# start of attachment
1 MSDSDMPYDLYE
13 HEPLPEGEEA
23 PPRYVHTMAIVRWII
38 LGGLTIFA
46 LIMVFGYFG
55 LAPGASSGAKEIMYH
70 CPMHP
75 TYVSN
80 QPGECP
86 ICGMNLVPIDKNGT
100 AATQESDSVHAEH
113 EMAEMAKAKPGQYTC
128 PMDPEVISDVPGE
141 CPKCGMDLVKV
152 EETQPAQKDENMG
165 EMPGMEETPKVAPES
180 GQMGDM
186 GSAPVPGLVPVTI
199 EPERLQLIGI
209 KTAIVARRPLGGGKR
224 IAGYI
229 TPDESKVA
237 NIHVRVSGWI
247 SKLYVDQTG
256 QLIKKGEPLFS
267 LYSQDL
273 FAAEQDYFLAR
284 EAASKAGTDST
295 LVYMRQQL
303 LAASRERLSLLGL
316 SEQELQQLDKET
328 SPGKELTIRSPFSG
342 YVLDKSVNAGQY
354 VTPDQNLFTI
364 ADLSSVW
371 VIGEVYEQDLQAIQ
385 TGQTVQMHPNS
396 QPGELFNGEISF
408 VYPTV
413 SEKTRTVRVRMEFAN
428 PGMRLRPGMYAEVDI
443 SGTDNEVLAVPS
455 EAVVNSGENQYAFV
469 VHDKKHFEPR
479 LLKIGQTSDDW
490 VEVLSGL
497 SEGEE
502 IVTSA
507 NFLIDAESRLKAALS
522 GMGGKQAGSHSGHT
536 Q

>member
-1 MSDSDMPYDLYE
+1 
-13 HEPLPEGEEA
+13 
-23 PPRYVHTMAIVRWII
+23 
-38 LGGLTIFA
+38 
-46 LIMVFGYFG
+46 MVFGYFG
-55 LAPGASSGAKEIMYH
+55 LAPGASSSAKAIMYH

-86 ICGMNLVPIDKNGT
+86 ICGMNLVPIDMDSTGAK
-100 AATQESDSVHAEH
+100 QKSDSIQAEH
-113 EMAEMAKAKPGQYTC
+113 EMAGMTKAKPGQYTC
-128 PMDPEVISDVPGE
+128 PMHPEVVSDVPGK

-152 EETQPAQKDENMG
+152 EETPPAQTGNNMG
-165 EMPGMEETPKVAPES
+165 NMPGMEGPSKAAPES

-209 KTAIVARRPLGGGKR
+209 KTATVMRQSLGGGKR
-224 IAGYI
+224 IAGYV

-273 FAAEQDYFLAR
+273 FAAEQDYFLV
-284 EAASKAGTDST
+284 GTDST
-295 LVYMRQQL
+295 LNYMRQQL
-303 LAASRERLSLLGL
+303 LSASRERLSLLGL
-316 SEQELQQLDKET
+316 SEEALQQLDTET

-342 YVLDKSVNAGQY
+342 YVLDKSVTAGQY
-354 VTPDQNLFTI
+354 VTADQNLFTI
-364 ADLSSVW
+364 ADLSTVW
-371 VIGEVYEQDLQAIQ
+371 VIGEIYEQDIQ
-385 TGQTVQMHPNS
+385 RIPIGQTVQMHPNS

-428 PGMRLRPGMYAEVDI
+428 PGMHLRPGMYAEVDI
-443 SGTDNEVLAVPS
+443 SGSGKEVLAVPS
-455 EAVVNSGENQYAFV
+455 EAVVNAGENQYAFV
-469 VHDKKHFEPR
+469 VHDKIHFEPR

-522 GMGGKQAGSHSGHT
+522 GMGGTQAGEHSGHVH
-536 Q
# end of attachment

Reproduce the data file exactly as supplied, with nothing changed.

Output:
1 MSDSDMPYDLYE
13 HEPLPEGEEA
23 PPRYVHTMAIVRWII
38 LGGLTIFA
46 LIMVFGYFG
55 LAPGASSGAKEIMYH
70 CPMHP
75 TYVSN
80 QPGECP
86 ICGMNLVPIDKNGT
100 AATQESDSVHAEH
113 EMAEMAKAKPGQYTC
128 PMDPEVISDVPGE
141 CPKCGMDLVKV
152 EETQPAQKDENMG
165 EMPGMEETPKVAPES
180 GQMGDM
186 GSAPVPGLVPVTI
199 EPERLQLIGI
209 KTAIVARRPLGGGKR
224 IAGYI
229 TPDESKVA
237 NIHVRVSGWI
247 SKLYVDQTG
256 QLIKKGEPLFS
267 LYSQDL
273 FAAEQDYFLAR
284 EAASKAGTDST
295 LVYMRQQL
303 LAASRERLSLLGL
316 SEQELQQLDKET
328 SPGKELTIRSPFSG
342 YVLDKSVNAGQY
354 VTPDQNLFTI
364 ADLSSVW
371 VIGEVYEQDLQAIQ
385 TGQTVQMHPNS
396 QPGELFNGEISF
408 VYPTV
413 SEKTRTVRVRMEFAN
428 PGMRLRPGMYAEVDI
443 SGTDNEVLAVPS
455 EAVVNSGENQYAFV
469 VHDKKHFEPR
479 LLKIGQTSDDW
490 VEVLSGL
497 SEGEE
502 IVTSA
507 NFLIDAESRLKAALS
522 GMGGKQAGSHSGHT
536 Q

>member
-1 MSDSDMPYDLYE
+1 
-13 HEPLPEGEEA
+13 
-23 PPRYVHTMAIVRWII
+23 
-38 LGGLTIFA
+38 
-46 LIMVFGYFG
+46 MVFGYFG
-55 LAPGASSGAKEIMYH
+55 LAPGASSSAKAIMYH

-86 ICGMNLVPIDKNGT
+86 ICGMNLVPIDMDSTGAK
-100 AATQESDSVHAEH
+100 QKSDSIQAEH
-113 EMAEMAKAKPGQYTC
+113 EMAGMTKAKPGQYTC
-128 PMDPEVISDVPGE
+128 PMHPEVVSDVPGK

-152 EETQPAQKDENMG
+152 EETPPAQTGNNMG
-165 EMPGMEETPKVAPES
+165 NMPGMEGPSKAAPES

-209 KTAIVARRPLGGGKR
+209 KTATVMRQSLGGGKR
-224 IAGYI
+224 IAGYV

-273 FAAEQDYFLAR
+273 FAAEQDYFLV
-284 EAASKAGTDST
+284 GTDST
-295 LVYMRQQL
+295 LNYMRQQL
-303 LAASRERLSLLGL
+303 LSASRERLSLLGL
-316 SEQELQQLDKET
+316 SEEALQQLDTET

-342 YVLDKSVNAGQY
+342 YVLDKSVTAGQY
-354 VTPDQNLFTI
+354 VTADQNLFTI
-364 ADLSSVW
+364 ADLSTVW
-371 VIGEVYEQDLQAIQ
+371 VIGEIYEQDIQ
-385 TGQTVQMHPNS
+385 RIPIGQTVQMHPNS

-428 PGMRLRPGMYAEVDI
+428 PGMHLRPGMYAEVDI
-443 SGTDNEVLAVPS
+443 SGSGKEVLAVPS
-455 EAVVNSGENQYAFV
+455 EAVVNAGENQYAFV
-469 VHDKKHFEPR
+469 VHDKIHFEPR

-522 GMGGKQAGSHSGHT
+522 GMGGTQAGEHSGHVH
-536 Q